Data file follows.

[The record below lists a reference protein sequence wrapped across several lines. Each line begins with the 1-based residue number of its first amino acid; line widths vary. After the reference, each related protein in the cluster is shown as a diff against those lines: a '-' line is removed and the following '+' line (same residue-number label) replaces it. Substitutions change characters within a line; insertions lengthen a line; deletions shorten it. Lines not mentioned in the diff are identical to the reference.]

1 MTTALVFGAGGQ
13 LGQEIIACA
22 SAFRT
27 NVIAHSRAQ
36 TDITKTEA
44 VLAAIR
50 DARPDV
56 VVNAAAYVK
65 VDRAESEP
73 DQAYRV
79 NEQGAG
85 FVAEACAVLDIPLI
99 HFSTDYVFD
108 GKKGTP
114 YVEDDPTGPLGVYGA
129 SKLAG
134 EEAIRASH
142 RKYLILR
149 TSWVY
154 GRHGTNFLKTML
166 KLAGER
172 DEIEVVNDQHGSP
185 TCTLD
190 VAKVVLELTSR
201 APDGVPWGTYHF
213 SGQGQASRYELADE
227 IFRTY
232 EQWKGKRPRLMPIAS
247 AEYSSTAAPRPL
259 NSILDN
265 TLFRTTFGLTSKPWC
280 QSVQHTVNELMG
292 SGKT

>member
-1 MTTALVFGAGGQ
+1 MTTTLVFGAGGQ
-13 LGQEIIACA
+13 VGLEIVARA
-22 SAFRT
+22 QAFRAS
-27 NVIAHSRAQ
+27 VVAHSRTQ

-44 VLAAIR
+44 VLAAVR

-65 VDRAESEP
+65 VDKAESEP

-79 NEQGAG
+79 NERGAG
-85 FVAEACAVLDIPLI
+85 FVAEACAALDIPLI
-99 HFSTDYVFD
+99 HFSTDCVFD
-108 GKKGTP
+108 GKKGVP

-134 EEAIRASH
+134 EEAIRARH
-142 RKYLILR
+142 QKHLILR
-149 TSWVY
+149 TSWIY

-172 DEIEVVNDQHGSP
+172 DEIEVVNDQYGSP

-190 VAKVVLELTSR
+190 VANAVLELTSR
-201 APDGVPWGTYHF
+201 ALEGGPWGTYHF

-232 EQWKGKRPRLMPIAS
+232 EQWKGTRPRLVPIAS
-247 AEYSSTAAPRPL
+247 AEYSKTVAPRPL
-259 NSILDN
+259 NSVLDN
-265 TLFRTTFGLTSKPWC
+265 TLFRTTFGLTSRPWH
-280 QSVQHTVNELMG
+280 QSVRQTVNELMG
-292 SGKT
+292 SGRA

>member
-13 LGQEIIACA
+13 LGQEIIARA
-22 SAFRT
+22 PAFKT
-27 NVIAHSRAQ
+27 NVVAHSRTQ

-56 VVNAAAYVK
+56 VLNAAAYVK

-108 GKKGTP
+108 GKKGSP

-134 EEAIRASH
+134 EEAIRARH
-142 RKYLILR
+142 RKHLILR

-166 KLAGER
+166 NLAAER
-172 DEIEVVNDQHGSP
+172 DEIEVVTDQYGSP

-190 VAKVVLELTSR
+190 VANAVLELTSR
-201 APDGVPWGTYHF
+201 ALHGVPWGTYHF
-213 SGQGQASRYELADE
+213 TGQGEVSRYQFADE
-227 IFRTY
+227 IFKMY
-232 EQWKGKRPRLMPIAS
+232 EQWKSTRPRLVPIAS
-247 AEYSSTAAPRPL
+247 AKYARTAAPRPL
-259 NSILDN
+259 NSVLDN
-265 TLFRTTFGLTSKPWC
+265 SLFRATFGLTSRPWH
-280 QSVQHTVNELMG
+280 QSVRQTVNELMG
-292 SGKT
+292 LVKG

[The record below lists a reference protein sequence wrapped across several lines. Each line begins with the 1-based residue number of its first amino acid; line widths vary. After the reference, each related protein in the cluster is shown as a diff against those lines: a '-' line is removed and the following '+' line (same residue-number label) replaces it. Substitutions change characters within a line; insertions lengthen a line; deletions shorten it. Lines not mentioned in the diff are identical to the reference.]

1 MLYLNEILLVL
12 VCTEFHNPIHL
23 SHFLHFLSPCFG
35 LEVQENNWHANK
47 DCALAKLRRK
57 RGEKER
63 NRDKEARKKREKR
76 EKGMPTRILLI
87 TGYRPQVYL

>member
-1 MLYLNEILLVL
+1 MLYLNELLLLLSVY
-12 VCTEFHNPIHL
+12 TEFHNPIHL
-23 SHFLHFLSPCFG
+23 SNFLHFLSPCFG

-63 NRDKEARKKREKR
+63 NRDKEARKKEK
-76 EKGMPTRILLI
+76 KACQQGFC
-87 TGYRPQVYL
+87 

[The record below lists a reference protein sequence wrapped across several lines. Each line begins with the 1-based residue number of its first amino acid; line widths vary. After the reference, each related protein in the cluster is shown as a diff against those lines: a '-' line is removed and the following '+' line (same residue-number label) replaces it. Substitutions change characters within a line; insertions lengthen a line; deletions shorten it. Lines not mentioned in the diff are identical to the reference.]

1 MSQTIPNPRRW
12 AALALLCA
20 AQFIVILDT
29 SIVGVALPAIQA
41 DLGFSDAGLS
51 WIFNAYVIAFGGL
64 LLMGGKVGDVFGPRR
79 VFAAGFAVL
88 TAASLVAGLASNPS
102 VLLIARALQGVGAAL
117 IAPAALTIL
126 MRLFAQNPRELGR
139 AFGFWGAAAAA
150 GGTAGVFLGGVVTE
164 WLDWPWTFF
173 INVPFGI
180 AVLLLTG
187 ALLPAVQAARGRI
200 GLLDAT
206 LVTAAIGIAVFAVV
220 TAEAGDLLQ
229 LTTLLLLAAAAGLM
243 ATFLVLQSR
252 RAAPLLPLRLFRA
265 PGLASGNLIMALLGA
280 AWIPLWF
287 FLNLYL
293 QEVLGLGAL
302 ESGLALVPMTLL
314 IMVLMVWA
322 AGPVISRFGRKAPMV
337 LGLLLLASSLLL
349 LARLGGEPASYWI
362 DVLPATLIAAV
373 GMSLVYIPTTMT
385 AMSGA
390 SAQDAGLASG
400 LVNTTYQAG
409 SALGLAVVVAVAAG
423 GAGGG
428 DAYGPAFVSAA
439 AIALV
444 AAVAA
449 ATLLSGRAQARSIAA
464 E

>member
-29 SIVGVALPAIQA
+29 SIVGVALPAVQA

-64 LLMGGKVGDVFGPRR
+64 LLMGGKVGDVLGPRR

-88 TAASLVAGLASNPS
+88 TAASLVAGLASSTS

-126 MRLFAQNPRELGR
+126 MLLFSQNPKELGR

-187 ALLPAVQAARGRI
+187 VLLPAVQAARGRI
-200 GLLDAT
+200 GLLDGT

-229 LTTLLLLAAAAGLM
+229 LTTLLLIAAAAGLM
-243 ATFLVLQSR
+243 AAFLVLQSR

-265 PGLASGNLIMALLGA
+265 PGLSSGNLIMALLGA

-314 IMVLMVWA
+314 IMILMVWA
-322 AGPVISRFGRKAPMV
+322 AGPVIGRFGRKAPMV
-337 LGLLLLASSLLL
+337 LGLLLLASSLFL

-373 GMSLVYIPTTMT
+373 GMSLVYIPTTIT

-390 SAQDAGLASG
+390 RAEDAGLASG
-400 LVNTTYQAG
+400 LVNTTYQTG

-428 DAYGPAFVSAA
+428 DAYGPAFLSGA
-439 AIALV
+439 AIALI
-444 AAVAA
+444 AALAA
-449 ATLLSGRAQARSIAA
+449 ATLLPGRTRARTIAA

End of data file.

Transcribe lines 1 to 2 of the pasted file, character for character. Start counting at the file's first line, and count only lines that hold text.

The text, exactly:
[The record below lists a reference protein sequence wrapped across several lines. Each line begins with the 1-based residue number of its first amino acid; line widths vary. After the reference, each related protein in the cluster is shown as a diff against those lines: a '-' line is removed and the following '+' line (same residue-number label) replaces it. Substitutions change characters within a line; insertions lengthen a line; deletions shorten it. Lines not mentioned in the diff are identical to the reference.]

1 MTTALVFGAGGQ